‘Absurd’ arguments for loud motorcycles

Photo credit: Djordje Petrovic

by Arline L. Bronzaft, Ph.D., Board of Directors, GrowNYC, Co-founder, The Quiet Coalition, and Honorary Chair, Quiet American Skies

Now that the weather is warmer, John Ducker reminds us in this recent Times Colonist article that we will be hearing more noisy motorcycles. However, he adds that to the motorcycle rider, the bike noise is not disturbing. Rather, he believes that some bikers view the loudness of the bike as something that makes them feel proud. As one watches a motorcyclist rush down the street, this impression seems to be warranted. Ducker adds that some riders feel the bikes make them safer because others will be more aware of them.  

I believe that many readers will agree with Ducker that the right to be “loud and proud” is fine until one realizes that this right intrudes on the rights of so many people who do not wish to be inundated with noise in public spaces. He also dismisses the premise that loudness protects riders because when bikes are making noise, riders might not hear emergency signals or car horns. Let us also wonder whether motorcyclists are wearing hearing protection.  

British Columbia recognizes the harmful impacts of loud motorcycles, and set a 91 decibel limit on the sounds. It also has regulations that prohibit modifying exhaust pipes. We do have to consider that enforcement of these rules is not always effective or straightforward. We learn in this article that about 20 years ago, Calgary developed a device to take pictures of loud vehicles. Unfortunately, the bylaw overseeing the device was dropped when it failed to define how close or far away a vehicle was to the device assessing the sound level. This device sounds very similar to the noise cameras that are being tested in cities around the world. We will have to follow the use of noise cameras as a deterrent to loud vehicles to determine how successful they are in quieting the roads.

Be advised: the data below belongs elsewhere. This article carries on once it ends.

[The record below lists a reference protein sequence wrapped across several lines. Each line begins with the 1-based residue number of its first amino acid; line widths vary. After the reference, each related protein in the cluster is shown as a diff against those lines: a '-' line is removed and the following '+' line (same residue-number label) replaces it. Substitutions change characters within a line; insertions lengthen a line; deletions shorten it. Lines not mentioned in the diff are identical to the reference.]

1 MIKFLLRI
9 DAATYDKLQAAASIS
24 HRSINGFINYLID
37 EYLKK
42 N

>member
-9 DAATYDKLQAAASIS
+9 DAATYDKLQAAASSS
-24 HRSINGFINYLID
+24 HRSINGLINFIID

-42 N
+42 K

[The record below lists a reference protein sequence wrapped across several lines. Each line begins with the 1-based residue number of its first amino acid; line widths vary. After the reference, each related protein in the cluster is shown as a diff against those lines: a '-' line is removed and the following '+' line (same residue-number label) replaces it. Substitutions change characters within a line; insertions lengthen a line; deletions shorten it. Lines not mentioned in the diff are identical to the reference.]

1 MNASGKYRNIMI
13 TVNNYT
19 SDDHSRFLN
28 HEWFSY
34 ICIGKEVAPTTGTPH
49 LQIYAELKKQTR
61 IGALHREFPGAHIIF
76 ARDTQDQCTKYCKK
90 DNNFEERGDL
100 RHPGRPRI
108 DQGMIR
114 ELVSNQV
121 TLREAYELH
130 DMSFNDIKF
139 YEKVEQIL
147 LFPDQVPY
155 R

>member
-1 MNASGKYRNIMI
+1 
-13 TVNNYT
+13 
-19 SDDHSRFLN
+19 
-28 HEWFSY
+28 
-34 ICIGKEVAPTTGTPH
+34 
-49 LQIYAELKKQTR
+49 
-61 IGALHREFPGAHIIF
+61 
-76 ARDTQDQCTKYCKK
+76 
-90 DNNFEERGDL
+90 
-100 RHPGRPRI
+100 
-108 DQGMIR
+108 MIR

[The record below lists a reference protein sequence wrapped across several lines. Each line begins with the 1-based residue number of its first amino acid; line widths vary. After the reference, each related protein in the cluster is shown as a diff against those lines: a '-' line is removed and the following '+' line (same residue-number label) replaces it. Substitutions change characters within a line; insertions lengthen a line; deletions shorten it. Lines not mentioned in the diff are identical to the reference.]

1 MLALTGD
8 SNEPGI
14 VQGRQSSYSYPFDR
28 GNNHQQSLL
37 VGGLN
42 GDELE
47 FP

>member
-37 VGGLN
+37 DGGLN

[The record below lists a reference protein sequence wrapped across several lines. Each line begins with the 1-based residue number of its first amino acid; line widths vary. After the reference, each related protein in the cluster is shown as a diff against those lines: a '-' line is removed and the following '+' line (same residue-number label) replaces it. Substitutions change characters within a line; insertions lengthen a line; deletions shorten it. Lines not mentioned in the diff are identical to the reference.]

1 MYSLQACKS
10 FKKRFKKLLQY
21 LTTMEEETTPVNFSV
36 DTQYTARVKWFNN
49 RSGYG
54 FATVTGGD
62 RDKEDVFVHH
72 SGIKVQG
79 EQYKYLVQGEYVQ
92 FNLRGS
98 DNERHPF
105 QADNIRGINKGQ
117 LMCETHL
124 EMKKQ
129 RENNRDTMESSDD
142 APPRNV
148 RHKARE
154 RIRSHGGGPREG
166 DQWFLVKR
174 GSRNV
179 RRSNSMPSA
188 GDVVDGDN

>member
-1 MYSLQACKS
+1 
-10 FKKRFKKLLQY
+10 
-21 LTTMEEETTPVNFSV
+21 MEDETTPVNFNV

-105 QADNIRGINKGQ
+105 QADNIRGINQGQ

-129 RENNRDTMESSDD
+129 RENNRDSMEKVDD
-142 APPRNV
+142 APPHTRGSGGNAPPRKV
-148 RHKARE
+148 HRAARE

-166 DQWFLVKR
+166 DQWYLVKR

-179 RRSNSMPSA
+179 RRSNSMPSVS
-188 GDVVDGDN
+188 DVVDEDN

This article also focuses on the risk posed to construction workers who care for the road. Ducker said he hopes bylaws to protect these workers will be enforced, as the upcoming summer in the city of Surrey will include a wealth of construction. We are indeed entitled to a quieter and healthier outdoors.

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